I have no regrets for the last six years, said Grammy.

This morning I spent time with my former mother-in-law aka Grammy, my former husband, and our two young adult children. Completing the family circle around Grammy’s dining room table was my husband of 3 years, my daughter’s boyfriend of 5 months, and her slightly rambunctious boxer mix of 2 years.

It has only just become been Grammy’s dining room table because Poppy, her husband of 58 years, died 5 days ago. In talking about that Grammy made her declaration of no regrets for having exhaustively devoted herself 24/7/365 to Poppy’s fight to remain alive.

Like a phoenix rising, coming back numerous times from critical illness, falls, and hospitalizations, his seemingly sudden death was in some ways painstakingly slow.

Poppy, aka Poppy Gadget, was not just a technology and tool aficionado. He was also a builder of Legos, flipper of pancakes, fixer of make-your-own pizzas and sundaes, tolerant recipient of thread spools between eyeglasses and eyes among other things to fancy up his looks…all for the love of his grandchildren.

You bet.

That phrase had popped out at me in a WSJ obit I had read before going to Grammy’s, reminding me immediately of Poppy. It was one of his standard replies for many things.

Five days before Poppy died, he enjoyed a wonderful family Thanksgiving meal around that same dining room table we were at. Months earlier I had asked the kids to make their Thanksgiving plans around what would work best for Grammy and Poppy, and let me know. Little did we all know the memories that Thanksgiving 2018 would hold, as it was the last day he would spend at home and the last time his family would see him fully alive.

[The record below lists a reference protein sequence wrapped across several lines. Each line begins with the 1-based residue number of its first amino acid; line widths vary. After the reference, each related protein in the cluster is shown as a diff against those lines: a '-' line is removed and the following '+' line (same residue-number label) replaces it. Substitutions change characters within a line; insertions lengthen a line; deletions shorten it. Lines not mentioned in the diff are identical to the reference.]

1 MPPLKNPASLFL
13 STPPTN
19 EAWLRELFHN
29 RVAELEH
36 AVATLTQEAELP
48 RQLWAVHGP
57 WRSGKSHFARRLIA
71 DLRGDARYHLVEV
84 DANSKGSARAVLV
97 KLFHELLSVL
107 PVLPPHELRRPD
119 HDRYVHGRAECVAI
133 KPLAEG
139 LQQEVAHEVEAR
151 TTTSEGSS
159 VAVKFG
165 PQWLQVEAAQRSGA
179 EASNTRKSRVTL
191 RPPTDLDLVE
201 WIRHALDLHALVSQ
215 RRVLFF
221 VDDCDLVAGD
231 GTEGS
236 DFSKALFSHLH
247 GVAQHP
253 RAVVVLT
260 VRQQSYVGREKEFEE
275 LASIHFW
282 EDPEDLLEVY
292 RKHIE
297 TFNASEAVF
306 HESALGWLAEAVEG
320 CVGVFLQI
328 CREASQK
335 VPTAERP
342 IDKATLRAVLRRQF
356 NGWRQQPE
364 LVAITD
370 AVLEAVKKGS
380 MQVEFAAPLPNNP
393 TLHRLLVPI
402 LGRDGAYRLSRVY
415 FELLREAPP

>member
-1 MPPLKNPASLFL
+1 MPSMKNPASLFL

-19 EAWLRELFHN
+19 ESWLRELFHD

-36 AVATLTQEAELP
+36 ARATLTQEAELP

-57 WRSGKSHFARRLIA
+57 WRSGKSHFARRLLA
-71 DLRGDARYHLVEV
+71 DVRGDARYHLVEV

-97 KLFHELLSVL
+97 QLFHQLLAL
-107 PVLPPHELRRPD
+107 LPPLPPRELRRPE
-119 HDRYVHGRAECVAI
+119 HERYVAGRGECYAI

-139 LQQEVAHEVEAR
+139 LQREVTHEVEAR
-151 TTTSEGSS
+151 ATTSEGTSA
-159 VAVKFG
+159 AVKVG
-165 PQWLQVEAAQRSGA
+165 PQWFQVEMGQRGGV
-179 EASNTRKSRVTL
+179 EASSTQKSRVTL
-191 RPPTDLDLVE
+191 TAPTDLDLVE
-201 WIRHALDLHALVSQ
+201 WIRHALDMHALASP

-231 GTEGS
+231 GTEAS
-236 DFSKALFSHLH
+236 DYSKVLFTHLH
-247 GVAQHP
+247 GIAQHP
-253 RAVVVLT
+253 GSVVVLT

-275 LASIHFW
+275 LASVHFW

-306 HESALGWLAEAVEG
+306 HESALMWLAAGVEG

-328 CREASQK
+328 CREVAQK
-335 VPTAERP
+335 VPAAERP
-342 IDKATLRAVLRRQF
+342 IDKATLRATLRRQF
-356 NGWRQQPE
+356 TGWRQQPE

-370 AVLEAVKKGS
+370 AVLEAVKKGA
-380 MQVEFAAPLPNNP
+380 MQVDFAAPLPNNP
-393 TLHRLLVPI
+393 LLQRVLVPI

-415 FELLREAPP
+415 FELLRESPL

Its funny how easy it became to not be with the kids on exact holiday days, knowing it might be the last they’d be able to spend with their grandparents. This was not because my kids or anyone from that side said so, as much as what I felt. All of which was a radical departure from the many years past that I had wallowed in depression, resenting my ex and his parents, sometimes volunteering to work, sometimes volunteering to deliver Thanksgiving meals, and sometimes making wild bordering on crazy choices to escape the pain of holidays without my children.

It has been a long and meandering road to this morning’s healing gathering at Grammy and Poppy’s house. Its purpose on the surface was to bring my daughter’s dog back to her after dog-sitting him during the funeral services. On a deeper level, it was really a chance for us to come together as the fractured family we are and get a little closer to healing the brokenness of divorce, and the sadness of death. We shared laughter and reminiscences, hugs, and I believe, love.

Poppy’s funeral took place in the same church where his son and I began a 10 year marriage that ended 16 years ago. I can still remember the first dinner around Grammy and Poppy’s dining room table as their son’s new girlfriend 28 years ago.

No regrets. You bet.

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